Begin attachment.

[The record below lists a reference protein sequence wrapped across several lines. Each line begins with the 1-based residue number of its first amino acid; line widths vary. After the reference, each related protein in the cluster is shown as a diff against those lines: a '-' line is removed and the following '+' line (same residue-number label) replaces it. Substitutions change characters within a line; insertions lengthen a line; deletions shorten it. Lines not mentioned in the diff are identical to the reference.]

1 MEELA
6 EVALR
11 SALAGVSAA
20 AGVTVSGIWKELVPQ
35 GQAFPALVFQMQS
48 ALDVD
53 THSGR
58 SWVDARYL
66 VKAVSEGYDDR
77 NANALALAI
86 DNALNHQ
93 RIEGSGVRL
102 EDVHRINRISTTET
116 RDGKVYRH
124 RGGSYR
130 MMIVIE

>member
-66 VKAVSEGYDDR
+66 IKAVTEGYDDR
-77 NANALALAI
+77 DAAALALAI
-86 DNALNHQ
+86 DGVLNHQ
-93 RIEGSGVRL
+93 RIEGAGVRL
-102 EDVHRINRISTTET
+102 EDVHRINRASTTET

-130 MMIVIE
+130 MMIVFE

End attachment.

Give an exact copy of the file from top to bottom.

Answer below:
[The record below lists a reference protein sequence wrapped across several lines. Each line begins with the 1-based residue number of its first amino acid; line widths vary. After the reference, each related protein in the cluster is shown as a diff against those lines: a '-' line is removed and the following '+' line (same residue-number label) replaces it. Substitutions change characters within a line; insertions lengthen a line; deletions shorten it. Lines not mentioned in the diff are identical to the reference.]

1 MEELA
6 EVALR
11 SALAGVSAA
20 AGVTVSGIWKELVPQ
35 GQAFPALVFQMQS
48 ALDVD
53 THSGR
58 SWVDARYL
66 VKAVSEGYDDR
77 NANALALAI
86 DNALNHQ
93 RIEGSGVRL
102 EDVHRINRISTTET
116 RDGKVYRH
124 RGGSYR
130 MMIVIE

>member
-66 VKAVSEGYDDR
+66 IKAVTEGYDDR
-77 NANALALAI
+77 DAAALALAI
-86 DNALNHQ
+86 DGVLNHQ
-93 RIEGSGVRL
+93 RIEGAGVRL
-102 EDVHRINRISTTET
+102 EDVHRINRASTTET

-130 MMIVIE
+130 MMIVFE